Bottom Line: Furthermore, by precisely altering the organization of NEEs with different morphogen gradient threshold readouts, we show that CRM organizational evolution is sufficient for explaining changes in enhancer activity.Thus, evolution can act on CRM organization to fine-tune morphogen gradient threshold readouts over a wide dynamic range.Our study demonstrates that equivalence classes of CRMs are powerful tools for detecting lineage-specific adaptations by gene regulatory sequences.

View Article: PubMed Central - PubMed

Affiliation: Department of Biological Sciences, Dartmouth College, Hanover, NH, USA.

ABSTRACT
The elucidation of principles governing evolution of gene regulatory sequence is critical to the study of metazoan diversification. We are therefore exploring the structure and organizational constraints of regulatory sequences by studying functionally equivalent cis-regulatory modules (CRMs) that have been evolving in parallel across several loci. Such an independent dataset allows a multi-locus study that is not hampered by nonfunctional or constrained homology. The neurogenic ectoderm enhancers (NEEs) of Drosophila melanogaster are one such class of coordinately regulated CRMs. The NEEs share a common organization of binding sites and as a set would be useful to study the relationship between CRM organization and CRM activity across evolving lineages. We used the D. melanogaster transgenic system to screen for functional adaptations in the NEEs from divergent drosophilid species. We show that the individual NEE modules across a genome in any one lineage have independently evolved adaptations to compensate for lineage-specific developmental and/or genomic changes. Specifically, we show that both the site composition and the site organization of NEEs have been finely tuned by distinct, lineage-specific selection pressures in each of the three divergent species that we have examined: D. melanogaster, D. pseudoobscura, and D. virilis. Furthermore, by precisely altering the organization of NEEs with different morphogen gradient threshold readouts, we show that CRM organizational evolution is sufficient for explaining changes in enhancer activity. Thus, evolution can act on CRM organization to fine-tune morphogen gradient threshold readouts over a wide dynamic range. Our study demonstrates that equivalence classes of CRMs are powerful tools for detecting lineage-specific adaptations by gene regulatory sequences.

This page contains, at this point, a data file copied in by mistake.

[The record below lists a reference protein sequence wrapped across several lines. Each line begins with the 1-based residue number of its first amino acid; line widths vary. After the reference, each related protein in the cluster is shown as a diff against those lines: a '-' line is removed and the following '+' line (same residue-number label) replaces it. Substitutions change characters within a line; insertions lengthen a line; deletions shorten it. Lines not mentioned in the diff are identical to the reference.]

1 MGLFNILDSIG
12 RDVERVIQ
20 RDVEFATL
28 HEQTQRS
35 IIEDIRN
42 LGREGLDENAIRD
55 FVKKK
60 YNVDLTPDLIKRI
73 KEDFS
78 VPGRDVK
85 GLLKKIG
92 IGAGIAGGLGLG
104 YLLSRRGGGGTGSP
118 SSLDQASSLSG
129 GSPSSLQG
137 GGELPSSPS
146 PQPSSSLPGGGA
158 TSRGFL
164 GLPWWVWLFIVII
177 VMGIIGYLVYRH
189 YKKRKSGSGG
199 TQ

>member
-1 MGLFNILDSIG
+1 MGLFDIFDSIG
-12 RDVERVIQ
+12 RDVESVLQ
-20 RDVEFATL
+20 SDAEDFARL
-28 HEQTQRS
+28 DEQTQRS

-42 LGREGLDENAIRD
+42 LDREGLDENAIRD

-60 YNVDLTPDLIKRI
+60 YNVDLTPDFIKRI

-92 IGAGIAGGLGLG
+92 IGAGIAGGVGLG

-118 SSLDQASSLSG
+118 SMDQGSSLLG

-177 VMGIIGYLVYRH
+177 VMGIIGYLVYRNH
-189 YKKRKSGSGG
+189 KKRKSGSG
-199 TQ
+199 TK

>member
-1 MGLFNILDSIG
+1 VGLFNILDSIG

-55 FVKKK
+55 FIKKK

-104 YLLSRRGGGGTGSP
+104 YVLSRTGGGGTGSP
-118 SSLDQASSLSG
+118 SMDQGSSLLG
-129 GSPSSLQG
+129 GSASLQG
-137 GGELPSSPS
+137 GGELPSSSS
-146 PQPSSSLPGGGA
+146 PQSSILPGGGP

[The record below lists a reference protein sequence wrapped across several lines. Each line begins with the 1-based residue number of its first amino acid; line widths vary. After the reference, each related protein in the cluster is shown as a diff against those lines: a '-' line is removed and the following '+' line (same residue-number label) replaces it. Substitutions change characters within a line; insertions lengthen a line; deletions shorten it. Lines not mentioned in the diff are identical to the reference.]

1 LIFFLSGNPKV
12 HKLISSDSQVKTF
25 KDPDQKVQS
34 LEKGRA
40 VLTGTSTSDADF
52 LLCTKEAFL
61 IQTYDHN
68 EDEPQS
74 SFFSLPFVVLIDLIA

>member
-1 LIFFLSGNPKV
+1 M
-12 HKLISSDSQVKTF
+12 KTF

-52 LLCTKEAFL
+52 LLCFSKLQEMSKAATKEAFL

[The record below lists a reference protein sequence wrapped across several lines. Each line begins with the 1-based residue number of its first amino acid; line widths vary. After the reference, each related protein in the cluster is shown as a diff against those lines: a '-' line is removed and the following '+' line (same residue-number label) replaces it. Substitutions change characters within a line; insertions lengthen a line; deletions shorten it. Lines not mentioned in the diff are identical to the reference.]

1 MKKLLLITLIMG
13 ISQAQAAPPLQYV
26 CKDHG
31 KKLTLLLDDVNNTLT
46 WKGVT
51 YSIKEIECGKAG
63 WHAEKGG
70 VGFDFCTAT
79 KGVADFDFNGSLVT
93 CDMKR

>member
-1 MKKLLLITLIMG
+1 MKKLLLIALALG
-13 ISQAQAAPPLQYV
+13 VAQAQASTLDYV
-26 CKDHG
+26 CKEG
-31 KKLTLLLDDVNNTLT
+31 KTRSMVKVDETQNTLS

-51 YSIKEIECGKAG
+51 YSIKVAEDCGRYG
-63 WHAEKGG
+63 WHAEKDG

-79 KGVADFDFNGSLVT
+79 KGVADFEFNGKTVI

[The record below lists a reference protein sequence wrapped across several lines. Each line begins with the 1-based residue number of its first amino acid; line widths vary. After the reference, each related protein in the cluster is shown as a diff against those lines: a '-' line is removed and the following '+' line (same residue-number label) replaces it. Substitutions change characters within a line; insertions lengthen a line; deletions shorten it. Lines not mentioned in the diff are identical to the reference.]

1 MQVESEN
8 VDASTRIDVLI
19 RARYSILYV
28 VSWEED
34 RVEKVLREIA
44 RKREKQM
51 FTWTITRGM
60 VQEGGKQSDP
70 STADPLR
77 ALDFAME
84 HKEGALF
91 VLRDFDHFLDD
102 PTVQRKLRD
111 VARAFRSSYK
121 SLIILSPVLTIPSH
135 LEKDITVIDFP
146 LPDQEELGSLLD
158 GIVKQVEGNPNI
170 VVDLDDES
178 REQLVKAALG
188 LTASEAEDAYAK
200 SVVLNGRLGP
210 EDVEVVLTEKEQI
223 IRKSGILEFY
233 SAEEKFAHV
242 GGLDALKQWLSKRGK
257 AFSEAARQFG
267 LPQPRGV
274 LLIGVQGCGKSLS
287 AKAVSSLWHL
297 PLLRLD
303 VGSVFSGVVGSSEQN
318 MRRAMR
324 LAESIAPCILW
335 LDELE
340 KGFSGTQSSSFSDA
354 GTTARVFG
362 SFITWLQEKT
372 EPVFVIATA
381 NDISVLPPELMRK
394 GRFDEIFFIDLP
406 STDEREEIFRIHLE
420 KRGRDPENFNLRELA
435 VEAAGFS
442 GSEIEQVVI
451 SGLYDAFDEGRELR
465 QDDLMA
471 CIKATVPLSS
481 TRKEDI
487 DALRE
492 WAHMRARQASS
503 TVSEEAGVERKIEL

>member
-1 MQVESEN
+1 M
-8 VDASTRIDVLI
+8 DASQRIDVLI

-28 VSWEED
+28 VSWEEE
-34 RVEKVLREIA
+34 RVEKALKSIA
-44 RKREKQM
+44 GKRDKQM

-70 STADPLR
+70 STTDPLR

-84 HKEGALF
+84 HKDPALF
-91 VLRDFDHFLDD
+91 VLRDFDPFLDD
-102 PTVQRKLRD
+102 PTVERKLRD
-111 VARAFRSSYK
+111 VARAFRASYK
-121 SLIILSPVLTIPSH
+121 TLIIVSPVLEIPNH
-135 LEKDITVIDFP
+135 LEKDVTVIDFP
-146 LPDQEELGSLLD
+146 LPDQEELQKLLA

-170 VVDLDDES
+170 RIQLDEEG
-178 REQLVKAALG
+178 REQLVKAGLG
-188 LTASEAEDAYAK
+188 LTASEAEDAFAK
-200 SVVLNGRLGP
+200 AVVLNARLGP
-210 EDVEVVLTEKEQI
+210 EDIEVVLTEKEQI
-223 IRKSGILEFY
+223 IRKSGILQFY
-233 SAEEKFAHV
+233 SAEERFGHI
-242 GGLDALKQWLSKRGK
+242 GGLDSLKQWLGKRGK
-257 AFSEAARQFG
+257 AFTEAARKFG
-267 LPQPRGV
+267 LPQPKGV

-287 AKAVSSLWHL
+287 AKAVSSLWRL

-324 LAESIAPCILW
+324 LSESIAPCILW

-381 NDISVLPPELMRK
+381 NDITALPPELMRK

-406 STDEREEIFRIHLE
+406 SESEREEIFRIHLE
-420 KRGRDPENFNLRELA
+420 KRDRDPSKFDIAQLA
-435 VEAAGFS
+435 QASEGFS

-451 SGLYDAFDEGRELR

Show MeSH
Related in: MedlinePlus